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Attorneys argue over Kot murder timeline

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CNY/NNY/S. Tier: Attorneys argue over Kot murder timeline
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Testimony Tuesday in the Blazej Kot murder trial raised conflicting notions of the couple's relationship. And computer analysts give us a deeper look into the defendant's behavior the night his wife was murdered. Our Tamara Lindstrom has more.

ITHACA, N.Y. -- Were they a loving couple or living in strife? Former colleagues testify about the relationship 25-year-old Blazej Kot had with his wife, Caroline Coffey, before he allegedly killed her.

Coworker Emily Brooks testified that on the last day of Coffey's life, the Cornell researcher was ecstatic to receive photos from her recent wedding in Costa Rica. The witness described the couple as normal and very loving.

But a former colleague of Kot's testified the defendant had expressed concerns about marrying Coffey, saying he wasn't sure how smart she was and that he was no longer attracted to her. Peter Brodsky was a friend of Kot's through Cornell University and had been involved in a start up software development company with Kot.

That relationship ended badly when Kot quit the project. Brodsky said there were no problems with Kot's performance until about two weeks before he quit. Brodsky noted that Coffey was unhappy with the amount of time spent working for the company, Predict Systems.

Defense attorney Joe Joch asked Brodsky about an incident involving Kot putting masking tape over the built-in computer on his laptop. Brodsky testified that he did not find it unusual, as it is possible to accidentally answer a video web call.

Brodsky said Kot avoided conflict almost to a fault, saying, "It would be bottled up and then it would come out all at once."

State police computer analysts took the stand for the prosecution and revealed that Kot had performed two internet searches. One on the jugular vein, the other on how to kill someone by cutting their neck.

Investigator Ryan Kubasiak showed images of websites accessed Kot's computer. One showed the Wikipedia entry for "Jugular vein," which includes a diagram of the veins and arteries running through the neck.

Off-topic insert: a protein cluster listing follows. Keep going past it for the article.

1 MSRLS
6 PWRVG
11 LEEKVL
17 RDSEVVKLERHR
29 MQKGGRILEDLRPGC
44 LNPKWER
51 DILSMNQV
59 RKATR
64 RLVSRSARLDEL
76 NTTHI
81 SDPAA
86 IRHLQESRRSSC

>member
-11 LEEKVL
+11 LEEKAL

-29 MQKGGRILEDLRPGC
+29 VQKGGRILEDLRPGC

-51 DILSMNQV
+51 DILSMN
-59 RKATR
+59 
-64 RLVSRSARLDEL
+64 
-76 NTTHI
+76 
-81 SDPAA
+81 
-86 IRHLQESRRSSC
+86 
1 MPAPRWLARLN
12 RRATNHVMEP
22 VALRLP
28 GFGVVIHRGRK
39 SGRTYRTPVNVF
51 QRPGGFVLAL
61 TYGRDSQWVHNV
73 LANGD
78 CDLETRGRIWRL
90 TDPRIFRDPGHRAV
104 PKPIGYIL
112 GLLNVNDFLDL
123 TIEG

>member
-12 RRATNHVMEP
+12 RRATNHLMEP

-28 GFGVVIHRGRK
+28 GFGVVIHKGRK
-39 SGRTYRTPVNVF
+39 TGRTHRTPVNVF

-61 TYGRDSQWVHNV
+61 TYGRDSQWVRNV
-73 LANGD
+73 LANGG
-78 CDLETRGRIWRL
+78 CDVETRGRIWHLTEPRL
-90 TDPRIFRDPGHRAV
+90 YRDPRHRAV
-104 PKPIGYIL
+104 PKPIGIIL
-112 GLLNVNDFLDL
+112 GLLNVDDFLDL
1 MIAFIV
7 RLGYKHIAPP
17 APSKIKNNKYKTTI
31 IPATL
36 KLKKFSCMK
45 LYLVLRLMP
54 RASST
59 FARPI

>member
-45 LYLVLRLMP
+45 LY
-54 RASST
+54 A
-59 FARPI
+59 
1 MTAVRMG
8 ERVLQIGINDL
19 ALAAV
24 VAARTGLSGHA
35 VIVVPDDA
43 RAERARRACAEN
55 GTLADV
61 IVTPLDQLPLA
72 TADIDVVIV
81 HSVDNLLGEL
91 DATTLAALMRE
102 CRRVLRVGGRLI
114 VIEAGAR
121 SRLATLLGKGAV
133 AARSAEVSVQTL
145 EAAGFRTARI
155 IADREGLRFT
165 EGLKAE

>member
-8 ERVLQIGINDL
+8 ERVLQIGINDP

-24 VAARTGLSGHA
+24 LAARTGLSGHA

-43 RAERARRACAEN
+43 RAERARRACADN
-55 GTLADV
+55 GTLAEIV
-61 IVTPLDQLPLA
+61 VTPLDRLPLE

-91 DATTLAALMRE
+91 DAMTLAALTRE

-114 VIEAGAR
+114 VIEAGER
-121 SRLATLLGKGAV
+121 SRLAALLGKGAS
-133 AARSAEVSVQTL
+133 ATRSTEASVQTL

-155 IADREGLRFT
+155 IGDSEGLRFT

The other was a Yahoo! Answers page that answered the question, "Is there an artery or vein in the neck that if cut can kill you instantly?"

The timeline showed that the searches were done sometime on the evening of June 2nd, the night Coffey's throat was slashed. Kubasiak conceded that there is no way to know the exact time the searches were performed. The computer was active between 7:54 and 8:45 p.m. and again from 9:27 to 9:29 p.m.

Joch asserted that the searches were done after Coffey was murdered, when the suicidal defendant returned home in a panic.

However, Assistant District Attorney Andrew McElwee noted that there was only a 46-second window of time when the internet could have been active after Coffey was killed.

Kubasiak testified that it was unlikely Kot performed both searches and looked at two websites in that time, but Joch pointed out that Kot may have advanced skills from his experience as a PhD student in computer science.

The testimony was highly technical and often confusing, with Judge Rowley stepping in several times to ask clarifying questions. But the timeline of those searches may prove crucial to the defense's case as they try to prove that Kot was not researching how to cut his wife's throat, but his own.

As for Coffey, computer evidence shows she spent the evening uploading the new wedding photos.

The defense claims it was extreme emotional disturbance that drove the former Cornell student to murder his wife. Kot's attorney will begin to call witnesses later this week.

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